Today we had a meeting with the president of Rotary International. Yup, the big man himself... He's from Missouri and doesn't speak a drop of Spanish so it was rather hilarious when I welcomed him on behalf of all the exchange students and then his translator had to wisper the english version of what I had said :) It was a 2 hour meeting primarily with the Rotary youth (interact, rotaract, and exchangees) and it was more or less interesting. I love the concept of Rotary and the service opportunities and the genuinely good people involved but sometimes I get a little tired of all the talking...

Oooooh I made oatmeal peanutbutter cookies yesterday!!! DELICIOUS

Wednesday, September 1, 2010

Road Trip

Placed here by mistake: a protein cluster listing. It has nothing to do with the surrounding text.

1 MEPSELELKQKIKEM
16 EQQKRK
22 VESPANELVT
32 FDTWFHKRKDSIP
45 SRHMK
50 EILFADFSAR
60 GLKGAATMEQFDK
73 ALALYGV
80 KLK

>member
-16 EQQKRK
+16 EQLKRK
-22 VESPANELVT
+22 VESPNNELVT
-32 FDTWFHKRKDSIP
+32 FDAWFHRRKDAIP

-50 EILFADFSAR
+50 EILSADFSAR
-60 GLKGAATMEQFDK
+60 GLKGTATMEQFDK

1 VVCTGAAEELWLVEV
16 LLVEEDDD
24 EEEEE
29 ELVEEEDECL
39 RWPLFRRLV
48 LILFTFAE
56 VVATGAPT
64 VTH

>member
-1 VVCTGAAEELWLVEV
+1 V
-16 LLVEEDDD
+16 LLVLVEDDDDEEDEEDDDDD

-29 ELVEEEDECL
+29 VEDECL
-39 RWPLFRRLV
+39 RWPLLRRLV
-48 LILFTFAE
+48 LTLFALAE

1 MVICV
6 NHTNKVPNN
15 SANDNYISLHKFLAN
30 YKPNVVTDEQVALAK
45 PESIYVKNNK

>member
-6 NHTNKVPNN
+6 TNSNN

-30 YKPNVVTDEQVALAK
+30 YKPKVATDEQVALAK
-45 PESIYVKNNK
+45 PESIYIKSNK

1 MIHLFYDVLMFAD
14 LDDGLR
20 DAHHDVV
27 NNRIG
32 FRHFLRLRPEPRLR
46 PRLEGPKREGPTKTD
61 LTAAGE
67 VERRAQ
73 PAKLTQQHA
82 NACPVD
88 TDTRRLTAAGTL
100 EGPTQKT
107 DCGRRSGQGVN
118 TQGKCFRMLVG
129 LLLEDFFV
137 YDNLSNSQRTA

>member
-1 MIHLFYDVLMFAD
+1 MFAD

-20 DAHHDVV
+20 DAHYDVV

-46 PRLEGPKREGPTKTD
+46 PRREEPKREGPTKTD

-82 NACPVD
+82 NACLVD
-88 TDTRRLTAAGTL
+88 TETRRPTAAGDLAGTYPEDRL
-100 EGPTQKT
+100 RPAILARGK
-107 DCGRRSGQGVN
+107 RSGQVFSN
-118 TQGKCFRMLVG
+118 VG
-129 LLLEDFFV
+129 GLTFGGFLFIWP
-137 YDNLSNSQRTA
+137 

So, Peru is divided into three main geographical regions: la costa, la sierra, y la selva. This weekend for the first time I ventured out of the costal region and into the BEAUTIFUL, GORGEOUS, INCREDIBLE, ASTOUNDING, AWE-INSPIRING mountains!!!!! Don't get me wrong, the coast has some beautiful views and I love Lima but the Ancash region is something else... It is the center of all hiking and mountainiering activity in Peru and pretty darn famous world wide. I believe it has more summits above 6,000 m than anywhere else except the Himalayas. The Cordillera Blanca and Cordillera Negra, two mountain ranges of the Andes running parralel to each other, form an incredible valley where we spent two nights. I 'm telling you, the views of sparkling lakes, snowcapped peaks, and native peruvians in their bright skirts are picture perfect!!!